Mathematical model
The classical approach treats the RD process as a pseudohomogeneous system, where no phase splitting occurs in the liquid phase (Sundmacher and Kienle 2002; Taylor and Krishna 2000). However, for some systems, significant differences between states in the pseudohomogeneous regime (no liquid phase splitting) and heterogeneous regime (with phase splitting) can be revealed (Bausa and Marquardt 2000; Brüggemann et al. 2004). As consequence, an appropriate model has to be used in order to better reflect the real system behavior. However, dynamic simulation of a (reactive) distillation column taking into account the potential appearance of a second liquid phase is a much more difficult task. The main challenge is to write a model, which switches between two model structures during the course of a simulation run. The switching is required when changes in the phase state on some trays occur. The model switching can be handled by considering that always there are two liquid phases present in the model and when the system leaves the heterogeneous regime, these two phases become identical having the same compositions. This way, there is no need to change the number of model equations when the system crosses the boundary between the homogeneous and heterogeneous region.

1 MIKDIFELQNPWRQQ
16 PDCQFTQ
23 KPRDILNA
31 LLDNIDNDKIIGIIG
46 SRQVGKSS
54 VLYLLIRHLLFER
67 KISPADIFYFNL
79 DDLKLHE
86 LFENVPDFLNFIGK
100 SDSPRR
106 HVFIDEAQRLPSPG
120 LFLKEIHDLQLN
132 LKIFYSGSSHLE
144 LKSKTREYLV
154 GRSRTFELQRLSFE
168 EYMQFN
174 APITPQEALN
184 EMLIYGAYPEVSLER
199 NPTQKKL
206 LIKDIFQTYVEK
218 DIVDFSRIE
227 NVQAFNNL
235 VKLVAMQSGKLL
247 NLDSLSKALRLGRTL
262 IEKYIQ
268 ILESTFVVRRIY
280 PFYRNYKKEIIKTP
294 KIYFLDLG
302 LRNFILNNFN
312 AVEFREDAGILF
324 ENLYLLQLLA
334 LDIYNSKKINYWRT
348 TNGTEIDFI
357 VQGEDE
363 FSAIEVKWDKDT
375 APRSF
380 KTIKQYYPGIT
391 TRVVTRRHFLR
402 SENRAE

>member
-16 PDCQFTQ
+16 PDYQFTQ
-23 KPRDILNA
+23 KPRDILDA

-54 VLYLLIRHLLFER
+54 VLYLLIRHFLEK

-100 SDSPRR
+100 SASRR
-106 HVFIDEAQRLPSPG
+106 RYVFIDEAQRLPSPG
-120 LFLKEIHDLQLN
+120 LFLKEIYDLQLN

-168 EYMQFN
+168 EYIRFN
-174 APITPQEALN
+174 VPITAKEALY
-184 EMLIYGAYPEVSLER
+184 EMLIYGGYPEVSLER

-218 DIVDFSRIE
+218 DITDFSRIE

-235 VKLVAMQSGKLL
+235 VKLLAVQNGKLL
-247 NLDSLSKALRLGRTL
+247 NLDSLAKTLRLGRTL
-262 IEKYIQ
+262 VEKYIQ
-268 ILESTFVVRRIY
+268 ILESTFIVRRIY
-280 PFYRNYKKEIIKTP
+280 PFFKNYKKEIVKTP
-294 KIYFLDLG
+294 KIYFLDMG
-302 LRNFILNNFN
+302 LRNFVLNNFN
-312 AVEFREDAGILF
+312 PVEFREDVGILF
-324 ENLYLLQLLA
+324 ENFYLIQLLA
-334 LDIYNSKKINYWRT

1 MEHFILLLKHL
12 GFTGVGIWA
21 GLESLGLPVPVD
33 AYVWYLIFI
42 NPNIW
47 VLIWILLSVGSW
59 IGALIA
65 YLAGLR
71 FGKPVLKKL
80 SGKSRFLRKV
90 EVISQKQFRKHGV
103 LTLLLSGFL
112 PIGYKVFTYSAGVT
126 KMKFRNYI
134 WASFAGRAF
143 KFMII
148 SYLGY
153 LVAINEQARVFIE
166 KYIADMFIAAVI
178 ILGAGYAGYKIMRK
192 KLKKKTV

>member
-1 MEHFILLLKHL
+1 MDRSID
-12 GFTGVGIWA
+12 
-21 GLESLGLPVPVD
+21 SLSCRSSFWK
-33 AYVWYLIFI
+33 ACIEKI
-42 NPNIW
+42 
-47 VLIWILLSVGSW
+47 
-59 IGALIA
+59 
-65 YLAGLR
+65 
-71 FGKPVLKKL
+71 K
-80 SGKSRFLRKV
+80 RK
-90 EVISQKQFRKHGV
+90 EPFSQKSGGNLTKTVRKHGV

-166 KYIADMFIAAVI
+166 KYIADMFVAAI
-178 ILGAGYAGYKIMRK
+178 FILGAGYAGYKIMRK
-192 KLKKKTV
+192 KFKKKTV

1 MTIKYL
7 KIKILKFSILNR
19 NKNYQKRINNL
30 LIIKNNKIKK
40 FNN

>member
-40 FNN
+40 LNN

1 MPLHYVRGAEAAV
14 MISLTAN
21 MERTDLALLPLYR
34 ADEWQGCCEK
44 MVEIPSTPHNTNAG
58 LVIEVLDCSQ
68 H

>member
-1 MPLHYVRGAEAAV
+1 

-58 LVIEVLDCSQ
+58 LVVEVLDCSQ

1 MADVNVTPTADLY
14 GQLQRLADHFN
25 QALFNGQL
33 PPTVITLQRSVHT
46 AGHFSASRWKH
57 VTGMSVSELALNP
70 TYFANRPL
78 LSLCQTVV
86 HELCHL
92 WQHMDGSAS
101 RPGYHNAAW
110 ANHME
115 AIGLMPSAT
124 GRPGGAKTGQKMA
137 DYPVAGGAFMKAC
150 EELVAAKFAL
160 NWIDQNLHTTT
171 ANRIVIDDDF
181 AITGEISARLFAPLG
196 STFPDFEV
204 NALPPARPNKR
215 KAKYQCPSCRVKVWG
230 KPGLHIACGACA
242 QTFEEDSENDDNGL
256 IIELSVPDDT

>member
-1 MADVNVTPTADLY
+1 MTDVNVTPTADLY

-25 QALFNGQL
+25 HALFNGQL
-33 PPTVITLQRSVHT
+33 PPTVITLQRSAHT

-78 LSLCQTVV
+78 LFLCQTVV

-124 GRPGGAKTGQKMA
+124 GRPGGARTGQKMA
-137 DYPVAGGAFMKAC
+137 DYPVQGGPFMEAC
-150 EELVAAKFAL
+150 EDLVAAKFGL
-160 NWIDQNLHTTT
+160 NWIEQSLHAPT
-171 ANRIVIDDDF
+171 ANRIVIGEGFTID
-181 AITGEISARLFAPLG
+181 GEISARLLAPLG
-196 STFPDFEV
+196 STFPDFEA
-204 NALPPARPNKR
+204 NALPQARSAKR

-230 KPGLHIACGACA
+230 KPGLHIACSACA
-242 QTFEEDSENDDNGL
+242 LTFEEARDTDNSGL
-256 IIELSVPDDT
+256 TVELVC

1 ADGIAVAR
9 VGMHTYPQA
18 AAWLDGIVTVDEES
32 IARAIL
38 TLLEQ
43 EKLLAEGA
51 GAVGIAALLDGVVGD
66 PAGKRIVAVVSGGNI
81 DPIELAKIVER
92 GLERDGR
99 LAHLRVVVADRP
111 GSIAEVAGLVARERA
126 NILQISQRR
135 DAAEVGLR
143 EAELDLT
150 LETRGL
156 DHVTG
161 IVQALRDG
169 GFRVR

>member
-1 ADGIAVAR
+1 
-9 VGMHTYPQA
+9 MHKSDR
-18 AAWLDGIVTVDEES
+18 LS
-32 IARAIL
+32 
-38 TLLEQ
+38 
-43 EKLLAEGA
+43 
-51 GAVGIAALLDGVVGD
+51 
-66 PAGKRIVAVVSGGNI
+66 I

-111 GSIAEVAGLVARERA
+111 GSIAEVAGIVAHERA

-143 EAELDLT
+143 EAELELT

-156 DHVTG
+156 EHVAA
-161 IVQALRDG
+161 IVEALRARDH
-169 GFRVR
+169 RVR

the main model, relatively close to the “classical” RD model (without phase splitting), which calculates at each step the global composition in liquid (x) and vapor (y) phases, temperature (T), internal liquid (liq) and vapor (vap) streams flowrates, for all distillation stages (column trays and condenser + decanter);